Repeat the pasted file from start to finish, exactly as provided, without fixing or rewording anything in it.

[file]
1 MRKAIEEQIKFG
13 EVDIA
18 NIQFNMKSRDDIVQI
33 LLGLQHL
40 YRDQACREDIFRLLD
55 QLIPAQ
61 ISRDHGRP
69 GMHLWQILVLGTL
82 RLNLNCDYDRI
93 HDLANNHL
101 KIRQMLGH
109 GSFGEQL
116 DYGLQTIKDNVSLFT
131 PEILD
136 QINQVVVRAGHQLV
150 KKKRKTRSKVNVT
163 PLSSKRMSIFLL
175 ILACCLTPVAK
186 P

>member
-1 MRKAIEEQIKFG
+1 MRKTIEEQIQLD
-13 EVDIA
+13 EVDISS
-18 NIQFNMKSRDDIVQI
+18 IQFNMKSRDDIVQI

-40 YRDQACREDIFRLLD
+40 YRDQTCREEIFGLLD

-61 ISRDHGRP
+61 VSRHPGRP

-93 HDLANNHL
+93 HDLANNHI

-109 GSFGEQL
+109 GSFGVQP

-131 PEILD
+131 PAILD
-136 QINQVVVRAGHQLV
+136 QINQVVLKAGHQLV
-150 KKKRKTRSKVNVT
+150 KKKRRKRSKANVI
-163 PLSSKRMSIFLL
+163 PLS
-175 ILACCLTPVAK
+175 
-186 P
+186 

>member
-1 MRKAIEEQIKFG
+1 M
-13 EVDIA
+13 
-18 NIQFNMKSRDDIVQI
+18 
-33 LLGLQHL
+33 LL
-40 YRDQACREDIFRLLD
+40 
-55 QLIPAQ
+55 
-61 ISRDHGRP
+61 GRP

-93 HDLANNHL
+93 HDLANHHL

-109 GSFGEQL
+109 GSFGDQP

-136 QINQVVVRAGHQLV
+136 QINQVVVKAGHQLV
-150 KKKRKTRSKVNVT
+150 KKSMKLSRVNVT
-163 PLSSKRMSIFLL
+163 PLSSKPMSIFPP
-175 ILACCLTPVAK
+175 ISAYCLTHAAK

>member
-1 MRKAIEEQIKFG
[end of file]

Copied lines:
1 MRKAIEEQIKFG
13 EVDIA
18 NIQFNMKSRDDIVQI
33 LLGLQHL
40 YRDQACREDIFRLLD
55 QLIPAQ
61 ISRDHGRP
69 GMHLWQILVLGTL
82 RLNLNCDYDRI
93 HDLANNHL
101 KIRQMLGH
109 GSFGEQL
116 DYGLQTIKDNVSLFT
131 PEILD
136 QINQVVVRAGHQLV
150 KKKRKTRSKVNVT
163 PLSSKRMSIFLL
175 ILACCLTPVAK
186 P

>member
-1 MRKAIEEQIKFG
+1 MRKTIEEQIQLD
-13 EVDIA
+13 EVDISS
-18 NIQFNMKSRDDIVQI
+18 IQFNMKSRDDIVQI

-40 YRDQACREDIFRLLD
+40 YRDQTCREEIFGLLD

-61 ISRDHGRP
+61 VSRHPGRP

-93 HDLANNHL
+93 HDLANNHI

-109 GSFGEQL
+109 GSFGVQP

-131 PEILD
+131 PAILD
-136 QINQVVVRAGHQLV
+136 QINQVVLKAGHQLV
-150 KKKRKTRSKVNVT
+150 KKKRRKRSKANVI
-163 PLSSKRMSIFLL
+163 PLS
-175 ILACCLTPVAK
+175 
-186 P
+186 

>member
-1 MRKAIEEQIKFG
+1 M
-13 EVDIA
+13 
-18 NIQFNMKSRDDIVQI
+18 
-33 LLGLQHL
+33 LL
-40 YRDQACREDIFRLLD
+40 
-55 QLIPAQ
+55 
-61 ISRDHGRP
+61 GRP

-93 HDLANNHL
+93 HDLANHHL

-109 GSFGEQL
+109 GSFGDQP

-136 QINQVVVRAGHQLV
+136 QINQVVVKAGHQLV
-150 KKKRKTRSKVNVT
+150 KKSMKLSRVNVT
-163 PLSSKRMSIFLL
+163 PLSSKPMSIFPP
-175 ILACCLTPVAK
+175 ISAYCLTHAAK

>member
-1 MRKAIEEQIKFG